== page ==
24.50 x 14 x 14 in (62.23 x 35.56 x 35.56 cm)
Royal Splash Vase 35 x 8.5
33 x 11 x 11 in (83.82 x 27.94 x 27.94 cm)
Tall Flare Form (Satellite Series) Amber
23.50 x 13 x 13 in (59.69 x 33.02 x 33.02 cm)
Kenny Pieper was born in Birmingham, Alabama and raised in the mountains of North Carolina. He began his craft career in high school when he studied at the Penland School of Crafts. Initially, he studied pottery with Norm Schulman and Cynthia Bringle. Later, he found his passion for glass under the tutelage of Richard Ritter.
After high school, Kenny moved to Detroit under scholarship at the Center for Creative Studies; he subsequently received his B.F.A. from California College of Art and Design, Oakland, CA. he then spent 16 years working as a glassblower in the San Francisco East Bay area.
Kenny’s career came full circle when he left California and moved back to North Carolina. While constructing a studio there, He worked at Penland School and managed the glassblowing and lampworking studios. It was during this fruitful time that he developed his expertise in the tradition of Italian glass.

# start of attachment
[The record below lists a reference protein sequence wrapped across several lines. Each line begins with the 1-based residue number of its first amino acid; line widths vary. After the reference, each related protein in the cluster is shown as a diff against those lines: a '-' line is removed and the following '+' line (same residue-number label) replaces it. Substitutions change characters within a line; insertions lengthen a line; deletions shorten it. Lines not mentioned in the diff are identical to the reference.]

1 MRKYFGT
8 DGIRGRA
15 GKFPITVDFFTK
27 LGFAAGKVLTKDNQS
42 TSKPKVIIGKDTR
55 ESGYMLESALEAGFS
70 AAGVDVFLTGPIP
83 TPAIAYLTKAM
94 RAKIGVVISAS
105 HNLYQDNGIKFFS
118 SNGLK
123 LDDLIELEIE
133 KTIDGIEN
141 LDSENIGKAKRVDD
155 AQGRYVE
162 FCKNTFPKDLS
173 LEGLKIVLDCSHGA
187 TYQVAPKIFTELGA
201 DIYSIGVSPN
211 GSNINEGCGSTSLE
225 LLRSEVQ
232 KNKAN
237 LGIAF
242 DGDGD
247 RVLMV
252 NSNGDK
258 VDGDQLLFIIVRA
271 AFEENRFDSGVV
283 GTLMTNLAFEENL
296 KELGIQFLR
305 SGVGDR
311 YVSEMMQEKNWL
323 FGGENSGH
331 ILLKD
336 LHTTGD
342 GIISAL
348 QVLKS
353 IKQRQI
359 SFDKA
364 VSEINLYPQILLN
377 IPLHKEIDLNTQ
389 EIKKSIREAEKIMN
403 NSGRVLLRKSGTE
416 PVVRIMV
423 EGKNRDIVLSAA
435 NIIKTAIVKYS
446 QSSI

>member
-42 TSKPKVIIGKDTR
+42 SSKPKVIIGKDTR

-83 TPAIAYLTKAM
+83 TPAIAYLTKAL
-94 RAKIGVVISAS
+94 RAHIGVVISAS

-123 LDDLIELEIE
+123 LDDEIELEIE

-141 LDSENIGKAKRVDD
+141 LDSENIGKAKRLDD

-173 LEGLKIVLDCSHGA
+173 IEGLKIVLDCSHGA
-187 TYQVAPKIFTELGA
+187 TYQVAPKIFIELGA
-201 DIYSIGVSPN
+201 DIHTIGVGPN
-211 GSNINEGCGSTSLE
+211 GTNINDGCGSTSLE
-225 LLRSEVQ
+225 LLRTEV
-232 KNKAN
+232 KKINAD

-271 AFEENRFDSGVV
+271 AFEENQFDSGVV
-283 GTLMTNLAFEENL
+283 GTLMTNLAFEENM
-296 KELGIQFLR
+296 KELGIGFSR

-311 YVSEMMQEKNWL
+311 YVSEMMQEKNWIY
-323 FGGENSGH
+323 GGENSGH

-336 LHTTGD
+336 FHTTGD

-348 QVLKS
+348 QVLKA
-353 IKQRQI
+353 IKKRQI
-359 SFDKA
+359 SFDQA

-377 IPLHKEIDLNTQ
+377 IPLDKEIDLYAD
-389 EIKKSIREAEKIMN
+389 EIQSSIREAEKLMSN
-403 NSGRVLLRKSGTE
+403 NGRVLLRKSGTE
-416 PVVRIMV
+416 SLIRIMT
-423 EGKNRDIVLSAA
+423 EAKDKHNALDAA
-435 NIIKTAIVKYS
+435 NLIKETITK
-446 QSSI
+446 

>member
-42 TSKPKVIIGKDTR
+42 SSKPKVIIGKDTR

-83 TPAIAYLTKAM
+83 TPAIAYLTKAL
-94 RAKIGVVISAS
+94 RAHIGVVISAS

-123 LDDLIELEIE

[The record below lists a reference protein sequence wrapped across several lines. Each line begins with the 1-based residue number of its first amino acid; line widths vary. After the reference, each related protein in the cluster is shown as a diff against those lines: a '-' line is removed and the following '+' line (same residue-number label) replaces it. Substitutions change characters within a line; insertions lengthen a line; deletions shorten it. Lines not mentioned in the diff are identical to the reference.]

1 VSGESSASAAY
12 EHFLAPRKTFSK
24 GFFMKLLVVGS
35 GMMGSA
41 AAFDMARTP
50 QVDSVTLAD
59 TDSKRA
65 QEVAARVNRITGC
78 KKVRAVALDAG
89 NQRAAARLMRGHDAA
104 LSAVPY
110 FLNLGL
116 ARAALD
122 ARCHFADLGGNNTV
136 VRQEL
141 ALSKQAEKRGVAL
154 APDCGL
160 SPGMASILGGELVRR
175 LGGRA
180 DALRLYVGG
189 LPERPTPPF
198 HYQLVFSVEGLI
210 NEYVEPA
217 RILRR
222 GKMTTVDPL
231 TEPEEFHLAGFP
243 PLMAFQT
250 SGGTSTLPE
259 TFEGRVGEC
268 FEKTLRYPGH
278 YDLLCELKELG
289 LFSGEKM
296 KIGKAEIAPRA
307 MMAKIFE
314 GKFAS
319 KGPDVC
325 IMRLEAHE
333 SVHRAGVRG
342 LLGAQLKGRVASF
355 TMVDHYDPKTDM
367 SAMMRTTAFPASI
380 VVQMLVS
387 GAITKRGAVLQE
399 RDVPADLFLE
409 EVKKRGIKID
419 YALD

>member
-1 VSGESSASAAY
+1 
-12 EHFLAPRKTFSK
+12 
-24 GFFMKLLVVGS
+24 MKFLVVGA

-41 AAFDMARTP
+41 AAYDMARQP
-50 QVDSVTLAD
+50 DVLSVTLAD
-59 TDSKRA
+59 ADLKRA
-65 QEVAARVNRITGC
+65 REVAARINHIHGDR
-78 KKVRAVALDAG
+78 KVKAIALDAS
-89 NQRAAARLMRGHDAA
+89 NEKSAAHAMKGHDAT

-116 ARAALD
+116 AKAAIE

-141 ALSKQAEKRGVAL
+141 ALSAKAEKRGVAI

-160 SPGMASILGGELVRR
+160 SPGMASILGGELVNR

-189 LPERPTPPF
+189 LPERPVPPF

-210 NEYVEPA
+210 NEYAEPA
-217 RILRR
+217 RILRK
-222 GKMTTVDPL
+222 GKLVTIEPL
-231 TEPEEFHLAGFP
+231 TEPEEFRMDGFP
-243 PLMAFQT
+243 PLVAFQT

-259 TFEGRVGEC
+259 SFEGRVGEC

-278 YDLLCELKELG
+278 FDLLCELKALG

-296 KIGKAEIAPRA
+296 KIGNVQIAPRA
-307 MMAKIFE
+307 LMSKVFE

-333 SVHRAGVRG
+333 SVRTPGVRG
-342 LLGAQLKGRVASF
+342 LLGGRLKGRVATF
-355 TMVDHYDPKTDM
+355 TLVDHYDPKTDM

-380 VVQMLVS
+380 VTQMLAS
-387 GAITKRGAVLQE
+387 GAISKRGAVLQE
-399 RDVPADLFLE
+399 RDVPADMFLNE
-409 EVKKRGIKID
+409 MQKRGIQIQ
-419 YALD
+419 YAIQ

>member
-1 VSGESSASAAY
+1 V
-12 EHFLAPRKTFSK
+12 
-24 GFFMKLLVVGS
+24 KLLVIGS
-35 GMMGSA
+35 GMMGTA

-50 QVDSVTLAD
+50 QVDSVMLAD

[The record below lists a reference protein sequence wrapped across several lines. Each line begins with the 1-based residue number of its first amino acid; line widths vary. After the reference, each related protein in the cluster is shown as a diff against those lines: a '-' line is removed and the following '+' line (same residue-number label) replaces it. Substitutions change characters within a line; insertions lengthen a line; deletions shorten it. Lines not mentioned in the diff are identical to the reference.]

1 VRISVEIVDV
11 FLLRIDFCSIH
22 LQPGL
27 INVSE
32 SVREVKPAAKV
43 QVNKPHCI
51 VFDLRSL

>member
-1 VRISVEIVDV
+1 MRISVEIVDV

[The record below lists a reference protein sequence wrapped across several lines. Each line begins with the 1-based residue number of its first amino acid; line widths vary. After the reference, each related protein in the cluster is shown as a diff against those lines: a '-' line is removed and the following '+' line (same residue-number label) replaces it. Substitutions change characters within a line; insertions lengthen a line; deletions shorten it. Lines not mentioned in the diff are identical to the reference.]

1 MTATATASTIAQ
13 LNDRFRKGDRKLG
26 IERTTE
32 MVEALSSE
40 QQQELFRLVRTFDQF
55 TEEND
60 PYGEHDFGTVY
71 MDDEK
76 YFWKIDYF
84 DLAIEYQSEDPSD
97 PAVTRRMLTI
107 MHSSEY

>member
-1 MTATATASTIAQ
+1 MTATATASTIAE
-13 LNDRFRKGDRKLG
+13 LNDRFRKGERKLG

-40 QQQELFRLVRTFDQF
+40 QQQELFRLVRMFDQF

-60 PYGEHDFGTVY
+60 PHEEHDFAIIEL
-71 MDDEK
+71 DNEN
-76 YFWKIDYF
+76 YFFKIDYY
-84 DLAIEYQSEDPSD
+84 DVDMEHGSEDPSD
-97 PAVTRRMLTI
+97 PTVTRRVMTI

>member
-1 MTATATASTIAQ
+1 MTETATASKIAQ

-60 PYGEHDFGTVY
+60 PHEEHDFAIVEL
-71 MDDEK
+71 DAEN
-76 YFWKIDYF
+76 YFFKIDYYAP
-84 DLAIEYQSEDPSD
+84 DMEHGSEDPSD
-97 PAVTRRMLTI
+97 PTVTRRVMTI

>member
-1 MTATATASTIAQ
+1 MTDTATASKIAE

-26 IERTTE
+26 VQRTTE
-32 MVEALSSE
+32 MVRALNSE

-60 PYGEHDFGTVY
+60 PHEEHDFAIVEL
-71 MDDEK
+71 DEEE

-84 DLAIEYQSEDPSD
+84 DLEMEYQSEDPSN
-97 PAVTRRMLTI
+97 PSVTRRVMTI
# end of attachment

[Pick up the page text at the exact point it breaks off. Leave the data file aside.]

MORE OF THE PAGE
Kenny now resides in the beautiful mountains of North Carolina. Reflecting the harmony and beauty of his surroundings, Kenny produces an exquisite line of glass vessels and sculpture.
Reticello is the Italian name for a specific pattern in the technique of cane working. Cane or “Canne,” as the Italians call it, are glass rods about the thickness of a pencil. They can be clear or colored, bundled or overlaid. Throughout the years, glassblowers have created elaborate results by working color glass rods into a variety of patterns.
Just as there are different names for different shapes of pasta, every pattern in cane has its own name. In Reticello, color rods are picked up, twisted in one direction, and blown into the form of a cup. The cup is tapped off the blowpipe and set into a pre-heated oven. Then, a second cup is made in the same fashion; however, the rods are twisted in the direction opposite the first. Kenny drops and blows the second cup inside the first, and if the cups are worked cold enough, the grooves between each rod are retained. These grooves cause small air pockets to be trapped when the two cups come together. This is what creates bubbles to appear in a regular pattern between the crisscrossing lines of cane. The form is then blown and shaped into a beautiful Reticello vessel.